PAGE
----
NEW YORK (
swung back to a multi-billion dollar loss in the first quarter late Friday and gave a guarded outlook for the housing market.
The government-sponsored mortgage lender said it
lost $8.7 billion, or $1.52 a share
, in the three months ended in March, narrower than its massive year-ago loss of $13.1 billion, or $2.29 a share, in the same period a year earlier.
The latest quarter reflects the payment of $2.2 billion worth of preferred stock dividends to the U.S. Treasury. In the fourth quarter ended in December, the company reported net income of $73 million, before the payment of the Treasury's $2.2 billion in preferred dividends.
In its commentary, Fannie Mae said it continues to see elevated delinquency rates for single-family home loans because of the weak economic environment, as evidenced by "sustained weakness in the housing market and high unemployment."
Credit-related expenses swelled to $11 billion in the latest quarter from $4.8 billion in the fourth quarter, although that was still down from $11.9 billion in the year-ago first quarter.
"We expect our credit-related expenses to remain elevated in 2011 as we continue to be negatively impacted by the prolonged decline in home prices," said Michael Williams, the company's president and CEO, in a statement. "As we move forward, we are building a strong new book of business that now accounts for 45 percent of the company's overall single-family guaranty book of business.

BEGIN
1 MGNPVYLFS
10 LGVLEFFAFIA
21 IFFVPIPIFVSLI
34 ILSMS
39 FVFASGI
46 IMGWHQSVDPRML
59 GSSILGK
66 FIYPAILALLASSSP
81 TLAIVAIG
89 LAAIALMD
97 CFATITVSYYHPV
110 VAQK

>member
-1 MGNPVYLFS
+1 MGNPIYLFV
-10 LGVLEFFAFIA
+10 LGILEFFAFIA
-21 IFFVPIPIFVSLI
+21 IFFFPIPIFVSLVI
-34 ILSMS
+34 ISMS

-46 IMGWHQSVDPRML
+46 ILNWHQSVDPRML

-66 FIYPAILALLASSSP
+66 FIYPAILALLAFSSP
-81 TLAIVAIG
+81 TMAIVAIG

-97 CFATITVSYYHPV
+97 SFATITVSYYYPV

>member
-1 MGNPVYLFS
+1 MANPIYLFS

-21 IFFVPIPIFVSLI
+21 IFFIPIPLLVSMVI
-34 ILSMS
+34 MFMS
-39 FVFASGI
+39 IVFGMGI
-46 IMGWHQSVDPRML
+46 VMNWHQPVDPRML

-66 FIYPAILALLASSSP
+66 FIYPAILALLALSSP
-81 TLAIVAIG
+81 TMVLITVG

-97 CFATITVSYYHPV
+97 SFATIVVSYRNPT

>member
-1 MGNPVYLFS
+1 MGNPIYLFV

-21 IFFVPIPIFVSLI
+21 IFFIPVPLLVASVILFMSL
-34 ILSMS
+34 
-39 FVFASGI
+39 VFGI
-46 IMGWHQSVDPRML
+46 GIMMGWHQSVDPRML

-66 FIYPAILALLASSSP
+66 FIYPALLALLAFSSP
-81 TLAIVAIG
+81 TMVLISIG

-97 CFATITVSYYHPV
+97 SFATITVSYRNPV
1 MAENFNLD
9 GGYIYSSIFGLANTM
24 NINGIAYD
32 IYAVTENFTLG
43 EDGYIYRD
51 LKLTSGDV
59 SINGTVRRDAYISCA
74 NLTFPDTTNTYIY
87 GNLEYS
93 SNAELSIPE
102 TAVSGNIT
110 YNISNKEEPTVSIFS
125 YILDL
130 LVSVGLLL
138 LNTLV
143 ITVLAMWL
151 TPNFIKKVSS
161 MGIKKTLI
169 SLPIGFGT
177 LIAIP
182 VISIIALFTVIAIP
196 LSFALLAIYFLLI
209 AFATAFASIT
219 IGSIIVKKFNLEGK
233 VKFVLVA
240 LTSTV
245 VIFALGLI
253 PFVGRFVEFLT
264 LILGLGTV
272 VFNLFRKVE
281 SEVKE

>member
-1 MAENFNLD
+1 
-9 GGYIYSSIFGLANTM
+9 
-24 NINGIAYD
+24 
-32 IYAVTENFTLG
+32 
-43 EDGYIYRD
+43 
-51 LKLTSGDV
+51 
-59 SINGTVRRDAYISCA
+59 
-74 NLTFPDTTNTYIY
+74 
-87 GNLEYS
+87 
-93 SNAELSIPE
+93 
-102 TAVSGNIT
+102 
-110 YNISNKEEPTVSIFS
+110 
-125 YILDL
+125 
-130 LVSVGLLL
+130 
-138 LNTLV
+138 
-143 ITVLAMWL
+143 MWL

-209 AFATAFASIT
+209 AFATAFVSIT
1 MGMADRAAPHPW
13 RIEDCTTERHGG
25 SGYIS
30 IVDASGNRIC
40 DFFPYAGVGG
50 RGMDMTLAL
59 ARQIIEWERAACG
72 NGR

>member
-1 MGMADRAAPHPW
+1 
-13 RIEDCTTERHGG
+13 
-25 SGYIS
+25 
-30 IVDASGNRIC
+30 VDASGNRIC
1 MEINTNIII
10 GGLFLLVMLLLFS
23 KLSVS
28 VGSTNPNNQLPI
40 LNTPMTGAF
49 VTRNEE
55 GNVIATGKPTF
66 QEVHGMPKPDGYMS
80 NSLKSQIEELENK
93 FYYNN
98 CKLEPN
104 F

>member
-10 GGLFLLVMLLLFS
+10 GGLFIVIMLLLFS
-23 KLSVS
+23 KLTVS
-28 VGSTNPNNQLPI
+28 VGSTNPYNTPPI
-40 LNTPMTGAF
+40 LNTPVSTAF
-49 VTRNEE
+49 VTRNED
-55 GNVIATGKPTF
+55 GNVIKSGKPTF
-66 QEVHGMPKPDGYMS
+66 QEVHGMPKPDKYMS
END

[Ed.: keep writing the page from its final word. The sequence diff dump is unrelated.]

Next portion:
Williams continued: "We continue to be the leading provider of liquidity for single-family mortgages and affordable multifamily rental housing while we remain focused on our responsibility to find solutions for distressed homeowners and their families."
Fannie Mae also revealed it's seeking an additional $8.5 billion from the government to compensate for a deficit in its net worth.
"The Federal Housing Finance Agency (FHFA) has requested $8.5 billion on the company's behalf from Treasury to eliminate the deficit," the company. "Upon receipt of those funds, the company's total obligation to Treasury for its senior preferred stock will be $99.7 billion. Since its senior preferred stock was issued, the company has paid a total of $12.4 billion in dividends to Treasury."
Fannie Mae shares closed Friday's regular session at 43 cents, down 9%.
Written by Michael Baron in New York.
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